Squamish's Ashley de Boer, 23, says that many people laugh when they find out her age
It is incredulous laughter that someone so young could have already done so much and have her career on such a positive path.
While in our early 20s, many of us were still figuring out what we wanted to do with our lives, de Boer is currently featured on the HGTV series Sarah's Mountain Escape, where she is the assistant to Canadian celebrity designer Sarah Richardson.
The show chronicles the transformation of a Whistler bed and breakfast into a luxury vacation rental.
And de Boer has launched her own design business, Ashley de Boer Interiors.
The Squamish Chief caught up with the busy local late last week for a chat about the show, design, Squamish, and what is next for her.
What follows is an edited version of that conversation.
I imagine there was a lag between when the show was filmed and when the first episode aired. Since then, there has been a lot of excitement around it. What has that been like for you?
I was able to see the episode before it aired, which was exciting. But watching it live was special because everybody else was finally able to see the show. And I was able to share that excitement with my family and friends and everybody who worked on the project.
It's just been really rewarding and really exciting. I've had so much support from family and friends, and other people in the industry.
All the support has quite humbled me — it's been really nice.
You shoot the show, and then you can't tell anyone about it until it comes out, right? Was that hard?
It's tricky, for sure. I live at home with my mom, so she knew, and my immediate family knew.
We actually had an open house for the project in September for neighbours, family and friends. That was exciting.
Then everybody else has to wait over the course of the 10 weeks to see the project completed.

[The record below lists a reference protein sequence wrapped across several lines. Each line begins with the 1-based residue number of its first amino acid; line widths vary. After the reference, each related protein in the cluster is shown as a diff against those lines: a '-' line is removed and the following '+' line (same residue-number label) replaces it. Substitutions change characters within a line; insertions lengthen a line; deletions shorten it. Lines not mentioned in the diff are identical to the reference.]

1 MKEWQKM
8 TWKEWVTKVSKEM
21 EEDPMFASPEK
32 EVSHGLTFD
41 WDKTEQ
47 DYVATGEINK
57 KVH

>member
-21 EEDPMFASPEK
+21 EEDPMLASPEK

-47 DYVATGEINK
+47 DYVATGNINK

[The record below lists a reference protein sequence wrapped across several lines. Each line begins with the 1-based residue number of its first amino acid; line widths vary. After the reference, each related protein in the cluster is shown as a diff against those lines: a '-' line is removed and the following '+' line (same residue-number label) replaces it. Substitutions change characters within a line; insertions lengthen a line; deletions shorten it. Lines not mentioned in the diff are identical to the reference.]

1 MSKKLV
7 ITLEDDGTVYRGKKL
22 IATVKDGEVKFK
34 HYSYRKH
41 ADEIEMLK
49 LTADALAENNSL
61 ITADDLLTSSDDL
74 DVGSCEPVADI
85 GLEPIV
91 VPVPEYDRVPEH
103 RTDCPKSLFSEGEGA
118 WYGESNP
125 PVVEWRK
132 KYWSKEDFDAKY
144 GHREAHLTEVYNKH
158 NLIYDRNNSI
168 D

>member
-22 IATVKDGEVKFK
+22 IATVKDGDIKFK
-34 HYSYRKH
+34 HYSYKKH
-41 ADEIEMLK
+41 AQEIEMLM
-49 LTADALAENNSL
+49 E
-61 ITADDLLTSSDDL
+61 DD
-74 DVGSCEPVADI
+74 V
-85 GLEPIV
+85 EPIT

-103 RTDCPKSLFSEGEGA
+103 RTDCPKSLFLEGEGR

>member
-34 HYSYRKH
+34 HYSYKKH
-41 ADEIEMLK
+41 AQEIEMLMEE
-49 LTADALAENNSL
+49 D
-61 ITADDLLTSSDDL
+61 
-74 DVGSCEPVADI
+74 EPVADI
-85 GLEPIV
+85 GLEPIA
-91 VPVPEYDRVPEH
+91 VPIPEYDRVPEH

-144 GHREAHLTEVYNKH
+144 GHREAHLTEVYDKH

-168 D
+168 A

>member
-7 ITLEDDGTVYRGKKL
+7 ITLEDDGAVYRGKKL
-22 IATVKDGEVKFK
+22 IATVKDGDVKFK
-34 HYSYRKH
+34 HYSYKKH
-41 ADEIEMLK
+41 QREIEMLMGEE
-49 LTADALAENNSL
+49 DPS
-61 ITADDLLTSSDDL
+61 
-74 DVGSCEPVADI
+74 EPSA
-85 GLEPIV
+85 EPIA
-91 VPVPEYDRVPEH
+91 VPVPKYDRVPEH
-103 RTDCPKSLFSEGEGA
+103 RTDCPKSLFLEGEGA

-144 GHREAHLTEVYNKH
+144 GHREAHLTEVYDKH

Have there been a lot of opportunities coming your way since the show started airing?
A: I've definitely had some interest. Going into the process and the journey, I didn't want to set up any expectations of what I wanted to come from the show. Honestly, I'm really grateful for anything that comes of it. Whether it's new clients or new opportunities. I'm grateful for anything that comes my way.
While you are young, it isn't like they let you on the show from the couch. You went to school for design, and you grew up in the industry — your grandparents were general contractors, and your mom is a general contractor.
Did you grow up wanting to be in the same industry, or did you rebel against it for a time?
We've built some of our own homes over the years. And as I entered my early teens, I had a say in picking the materials and finishes. And I was always around that environment, even when I was much younger. I would be in my grandma's care during the day, and my grandfather was a contractor.
We'd be at Rona, or Home Depot buying materials. And so that was something that I was exposed to whether I wanted to be or not. So, I have always had this appreciation and interest in the industry.
But when I graduated high school, I thought I wanted to become a pharmacist. And then I realized I couldn't bear the thought of standing in the back of one drugstore from nine to five.
My mom noted my interest in construction and design. She's like, "Why don't you go take a few courses at BCIT and see how it goes?"
So I took a few courses, and long story short, here I am now.
I'm really, really grateful that I took the plunge and took those courses as my mom suggested. I almost wish I'd done it sooner.
But nonetheless, you know, maybe I wouldn't have had this opportunity at the right time if I didn't do everything when I did, I guess.
That is great that you listened to your mom and didn't rebel just because she was the one saying it, like most of us do in our teens.
It was actually my mom who encouraged me to apply for the show, because I saw the job posting, and I thought to myself, I'm so young, and I just graduated from school. Why would Sarah Richardson pick me when so many other contestants are probably more qualified for this position? But my mom really encouraged me. Thanks to mom, I was able to land the position. You know that saying: You miss 100% of the shots you don't take.
I now try to take every opportunity that comes my way and say yes to things and just keep growing my business and growing as an individual.